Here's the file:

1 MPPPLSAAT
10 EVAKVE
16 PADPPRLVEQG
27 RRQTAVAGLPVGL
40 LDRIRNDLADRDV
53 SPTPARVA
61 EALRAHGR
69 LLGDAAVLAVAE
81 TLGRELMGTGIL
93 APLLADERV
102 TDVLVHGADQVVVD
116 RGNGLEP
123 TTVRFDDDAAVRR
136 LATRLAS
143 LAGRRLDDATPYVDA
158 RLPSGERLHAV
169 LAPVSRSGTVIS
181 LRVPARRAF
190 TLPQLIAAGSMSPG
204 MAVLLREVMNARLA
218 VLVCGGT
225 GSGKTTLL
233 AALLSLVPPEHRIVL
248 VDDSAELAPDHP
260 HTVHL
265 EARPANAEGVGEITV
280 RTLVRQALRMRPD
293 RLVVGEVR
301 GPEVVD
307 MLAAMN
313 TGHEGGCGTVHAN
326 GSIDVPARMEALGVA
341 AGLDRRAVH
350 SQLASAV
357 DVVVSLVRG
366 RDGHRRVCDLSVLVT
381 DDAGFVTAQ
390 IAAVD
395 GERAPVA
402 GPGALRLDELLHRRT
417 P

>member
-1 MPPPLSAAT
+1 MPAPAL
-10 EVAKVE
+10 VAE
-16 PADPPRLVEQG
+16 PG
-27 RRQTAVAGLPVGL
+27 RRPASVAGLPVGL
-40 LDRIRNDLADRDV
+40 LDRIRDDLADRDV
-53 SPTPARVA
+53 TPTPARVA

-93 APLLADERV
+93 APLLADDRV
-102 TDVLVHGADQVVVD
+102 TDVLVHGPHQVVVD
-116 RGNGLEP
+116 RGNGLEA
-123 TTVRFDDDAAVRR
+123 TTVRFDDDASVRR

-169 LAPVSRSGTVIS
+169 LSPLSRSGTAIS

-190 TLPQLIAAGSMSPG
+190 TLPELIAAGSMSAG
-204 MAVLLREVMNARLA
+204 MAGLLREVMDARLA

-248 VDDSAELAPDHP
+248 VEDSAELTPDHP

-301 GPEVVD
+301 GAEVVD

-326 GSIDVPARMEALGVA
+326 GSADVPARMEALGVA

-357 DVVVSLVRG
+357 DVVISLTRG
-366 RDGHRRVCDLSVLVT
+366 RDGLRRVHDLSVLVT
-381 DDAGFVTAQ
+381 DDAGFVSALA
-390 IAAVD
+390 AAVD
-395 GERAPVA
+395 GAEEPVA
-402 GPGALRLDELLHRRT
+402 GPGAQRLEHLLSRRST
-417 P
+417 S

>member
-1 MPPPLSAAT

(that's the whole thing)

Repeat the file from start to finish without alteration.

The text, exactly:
1 MPPPLSAAT
10 EVAKVE
16 PADPPRLVEQG
27 RRQTAVAGLPVGL
40 LDRIRNDLADRDV
53 SPTPARVA
61 EALRAHGR
69 LLGDAAVLAVAE
81 TLGRELMGTGIL
93 APLLADERV
102 TDVLVHGADQVVVD
116 RGNGLEP
123 TTVRFDDDAAVRR
136 LATRLAS
143 LAGRRLDDATPYVDA
158 RLPSGERLHAV
169 LAPVSRSGTVIS
181 LRVPARRAF
190 TLPQLIAAGSMSPG
204 MAVLLREVMNARLA
218 VLVCGGT
225 GSGKTTLL
233 AALLSLVPPEHRIVL
248 VDDSAELAPDHP
260 HTVHL
265 EARPANAEGVGEITV
280 RTLVRQALRMRPD
293 RLVVGEVR
301 GPEVVD
307 MLAAMN
313 TGHEGGCGTVHAN
326 GSIDVPARMEALGVA
341 AGLDRRAVH
350 SQLASAV
357 DVVVSLVRG
366 RDGHRRVCDLSVLVT
381 DDAGFVTAQ
390 IAAVD
395 GERAPVA
402 GPGALRLDELLHRRT
417 P

>member
-1 MPPPLSAAT
+1 MPAPAL
-10 EVAKVE
+10 VAE
-16 PADPPRLVEQG
+16 PG
-27 RRQTAVAGLPVGL
+27 RRPASVAGLPVGL
-40 LDRIRNDLADRDV
+40 LDRIRDDLADRDV
-53 SPTPARVA
+53 TPTPARVA

-93 APLLADERV
+93 APLLADDRV
-102 TDVLVHGADQVVVD
+102 TDVLVHGPHQVVVD
-116 RGNGLEP
+116 RGNGLEA
-123 TTVRFDDDAAVRR
+123 TTVRFDDDASVRR

-169 LAPVSRSGTVIS
+169 LSPLSRSGTAIS

-190 TLPQLIAAGSMSPG
+190 TLPELIAAGSMSAG
-204 MAVLLREVMNARLA
+204 MAGLLREVMDARLA

-248 VDDSAELAPDHP
+248 VEDSAELTPDHP

-301 GPEVVD
+301 GAEVVD

-326 GSIDVPARMEALGVA
+326 GSADVPARMEALGVA

-357 DVVVSLVRG
+357 DVVISLTRG
-366 RDGHRRVCDLSVLVT
+366 RDGLRRVHDLSVLVT
-381 DDAGFVTAQ
+381 DDAGFVSALA
-390 IAAVD
+390 AAVD
-395 GERAPVA
+395 GAEEPVA
-402 GPGALRLDELLHRRT
+402 GPGAQRLEHLLSRRST
-417 P
+417 S

>member
-1 MPPPLSAAT